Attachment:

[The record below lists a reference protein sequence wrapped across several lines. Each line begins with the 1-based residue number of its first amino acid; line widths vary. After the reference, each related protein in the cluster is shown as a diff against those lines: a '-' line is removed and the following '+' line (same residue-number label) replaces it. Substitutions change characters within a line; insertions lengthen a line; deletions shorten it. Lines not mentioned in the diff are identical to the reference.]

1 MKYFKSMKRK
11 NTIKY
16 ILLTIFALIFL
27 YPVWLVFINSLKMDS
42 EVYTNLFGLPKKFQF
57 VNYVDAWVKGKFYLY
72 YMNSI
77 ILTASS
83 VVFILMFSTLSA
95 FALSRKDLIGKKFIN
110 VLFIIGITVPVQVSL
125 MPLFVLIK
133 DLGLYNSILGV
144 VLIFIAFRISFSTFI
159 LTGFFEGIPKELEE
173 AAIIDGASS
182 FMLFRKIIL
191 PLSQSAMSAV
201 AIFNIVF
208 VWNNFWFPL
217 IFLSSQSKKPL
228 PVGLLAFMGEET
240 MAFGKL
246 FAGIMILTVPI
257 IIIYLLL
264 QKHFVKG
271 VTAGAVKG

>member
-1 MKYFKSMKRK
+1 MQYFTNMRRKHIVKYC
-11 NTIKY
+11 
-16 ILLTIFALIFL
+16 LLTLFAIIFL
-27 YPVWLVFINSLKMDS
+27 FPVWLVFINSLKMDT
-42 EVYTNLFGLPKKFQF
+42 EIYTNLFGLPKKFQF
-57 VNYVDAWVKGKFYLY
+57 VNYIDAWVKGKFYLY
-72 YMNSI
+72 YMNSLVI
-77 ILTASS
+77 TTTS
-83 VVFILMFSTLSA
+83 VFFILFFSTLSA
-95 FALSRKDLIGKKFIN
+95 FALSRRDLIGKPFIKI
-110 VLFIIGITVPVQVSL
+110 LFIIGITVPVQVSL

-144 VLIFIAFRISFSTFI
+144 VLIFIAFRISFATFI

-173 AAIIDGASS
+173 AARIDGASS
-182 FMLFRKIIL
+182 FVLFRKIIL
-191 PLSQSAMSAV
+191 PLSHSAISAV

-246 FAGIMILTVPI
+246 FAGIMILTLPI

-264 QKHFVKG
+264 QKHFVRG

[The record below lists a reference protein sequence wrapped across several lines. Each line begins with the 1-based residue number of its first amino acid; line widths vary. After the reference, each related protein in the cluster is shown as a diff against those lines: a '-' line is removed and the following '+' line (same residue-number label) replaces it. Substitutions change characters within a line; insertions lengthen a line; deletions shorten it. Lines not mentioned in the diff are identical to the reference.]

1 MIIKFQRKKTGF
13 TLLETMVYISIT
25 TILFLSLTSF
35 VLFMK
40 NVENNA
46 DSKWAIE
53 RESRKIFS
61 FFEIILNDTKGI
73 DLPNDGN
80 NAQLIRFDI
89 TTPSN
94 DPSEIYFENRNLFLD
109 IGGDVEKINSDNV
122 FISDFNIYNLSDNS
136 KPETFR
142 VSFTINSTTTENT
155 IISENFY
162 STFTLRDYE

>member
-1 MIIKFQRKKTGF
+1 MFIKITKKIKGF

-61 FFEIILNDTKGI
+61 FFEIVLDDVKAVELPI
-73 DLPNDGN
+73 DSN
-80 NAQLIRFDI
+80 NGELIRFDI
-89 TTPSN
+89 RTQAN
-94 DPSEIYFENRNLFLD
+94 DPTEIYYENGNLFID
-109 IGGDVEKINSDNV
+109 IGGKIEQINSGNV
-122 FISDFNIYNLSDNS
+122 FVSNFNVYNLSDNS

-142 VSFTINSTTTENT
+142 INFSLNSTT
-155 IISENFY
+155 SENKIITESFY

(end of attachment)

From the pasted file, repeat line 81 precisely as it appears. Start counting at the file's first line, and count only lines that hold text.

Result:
155 IISENFY